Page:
Right-wing activists and organisations have always been harping about ancient Indian wisdom and how we should follow the practices of our forefathers. But there is one thing they do not want us to follow: The Kamasutra and by extension sexual freedom. Members of Bajrang Sena want to ban the sale of the ancient Indian text, Kamasutra, in the Khajuraho temple premises.
Jyoti Agarwal, president of the Khajuraho unit, is of the opinion that the Kamasutra is being indiscriminately being sold to tourists.“Such things are readily available inside the temple premises under the very nose of ASI and tourism department officials. Such things affect the image of Indian culture and traditions in the eyes of the foreigners,” she said.
Is she saying we should be ashamed of our ancient Indian culture? Is the Khajuraho Temple more of an eyesore than the hundred of thousands of homeless people that dot the streets in India? Do people randomly spitting paan on the road and heckling at women do not spoil the image of Indian culture and traditions in the eyes of firangs?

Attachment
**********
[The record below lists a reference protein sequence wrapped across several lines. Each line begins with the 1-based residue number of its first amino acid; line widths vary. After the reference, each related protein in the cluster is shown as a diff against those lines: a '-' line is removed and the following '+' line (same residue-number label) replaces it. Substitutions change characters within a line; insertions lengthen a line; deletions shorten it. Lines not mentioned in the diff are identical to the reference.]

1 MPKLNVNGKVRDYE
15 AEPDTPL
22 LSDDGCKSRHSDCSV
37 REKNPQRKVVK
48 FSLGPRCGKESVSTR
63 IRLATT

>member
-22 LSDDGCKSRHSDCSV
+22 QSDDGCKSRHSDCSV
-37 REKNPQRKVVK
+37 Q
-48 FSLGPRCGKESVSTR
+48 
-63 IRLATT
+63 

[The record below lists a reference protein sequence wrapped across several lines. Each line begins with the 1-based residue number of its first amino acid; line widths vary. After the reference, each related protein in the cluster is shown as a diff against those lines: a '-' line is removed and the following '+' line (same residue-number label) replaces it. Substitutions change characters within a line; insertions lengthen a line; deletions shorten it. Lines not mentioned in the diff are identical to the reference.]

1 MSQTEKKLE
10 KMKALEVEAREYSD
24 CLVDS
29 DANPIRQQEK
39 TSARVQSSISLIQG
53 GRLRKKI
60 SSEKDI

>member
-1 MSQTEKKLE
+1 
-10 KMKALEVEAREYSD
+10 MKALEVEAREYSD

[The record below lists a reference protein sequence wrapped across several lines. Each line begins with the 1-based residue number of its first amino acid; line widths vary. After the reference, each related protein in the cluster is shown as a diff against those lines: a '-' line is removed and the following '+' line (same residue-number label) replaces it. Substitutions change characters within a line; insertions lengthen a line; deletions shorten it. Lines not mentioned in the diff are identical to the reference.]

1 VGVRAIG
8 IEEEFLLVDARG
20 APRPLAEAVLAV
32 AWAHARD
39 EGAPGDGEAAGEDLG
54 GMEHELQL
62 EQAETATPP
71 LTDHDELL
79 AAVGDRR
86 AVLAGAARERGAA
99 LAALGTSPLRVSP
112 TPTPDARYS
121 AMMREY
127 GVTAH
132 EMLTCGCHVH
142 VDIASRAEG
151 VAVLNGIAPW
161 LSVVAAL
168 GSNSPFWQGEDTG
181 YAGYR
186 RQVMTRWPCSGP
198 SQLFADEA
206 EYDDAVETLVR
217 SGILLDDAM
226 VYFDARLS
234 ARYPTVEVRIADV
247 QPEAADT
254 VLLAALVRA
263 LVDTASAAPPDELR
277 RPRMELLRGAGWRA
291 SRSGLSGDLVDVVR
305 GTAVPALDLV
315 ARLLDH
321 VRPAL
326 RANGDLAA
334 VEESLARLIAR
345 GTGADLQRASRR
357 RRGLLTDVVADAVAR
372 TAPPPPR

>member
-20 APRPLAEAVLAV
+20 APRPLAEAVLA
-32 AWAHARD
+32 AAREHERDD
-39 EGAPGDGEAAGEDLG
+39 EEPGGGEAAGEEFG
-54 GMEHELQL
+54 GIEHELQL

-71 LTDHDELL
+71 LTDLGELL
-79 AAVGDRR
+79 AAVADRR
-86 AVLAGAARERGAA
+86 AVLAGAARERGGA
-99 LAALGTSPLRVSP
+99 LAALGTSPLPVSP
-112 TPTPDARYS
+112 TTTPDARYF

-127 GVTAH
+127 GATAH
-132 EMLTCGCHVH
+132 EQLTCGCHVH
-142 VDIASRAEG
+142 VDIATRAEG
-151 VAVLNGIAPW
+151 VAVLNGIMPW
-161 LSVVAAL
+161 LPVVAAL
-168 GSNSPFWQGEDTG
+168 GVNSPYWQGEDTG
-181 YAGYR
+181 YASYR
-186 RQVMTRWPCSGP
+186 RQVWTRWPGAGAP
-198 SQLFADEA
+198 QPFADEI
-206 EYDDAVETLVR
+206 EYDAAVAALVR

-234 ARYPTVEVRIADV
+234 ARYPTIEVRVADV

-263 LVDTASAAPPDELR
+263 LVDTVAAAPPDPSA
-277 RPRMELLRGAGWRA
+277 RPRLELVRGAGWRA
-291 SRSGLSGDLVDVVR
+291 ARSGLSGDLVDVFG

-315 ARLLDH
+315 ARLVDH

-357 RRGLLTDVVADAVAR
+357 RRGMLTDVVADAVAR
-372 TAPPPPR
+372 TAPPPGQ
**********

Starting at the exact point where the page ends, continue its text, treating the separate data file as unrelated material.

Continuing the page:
The Khajuraho Group of Monuments is a UNESCO world heritage site in the Chhatarpur district of Madhya Pradesh. These world-famous temples are known for their artwork, only 10 percent of which feature erotic themes.
“Whatever has been depicted can’t be allowed to happen here now. What sort of moral values are we passing on to our younger generation? These temples have religious significance. There is a Shiva temple here. How can you allow Kamasutra to be sold in the sacred premises,” she said.
The Kamasutra was composed between 400 BCE and 200 CE by Vātsyāyana. Contrary to popular opinion, it is not just a manual on sexual behaviour, but also speaks about the philosophy and theory of love.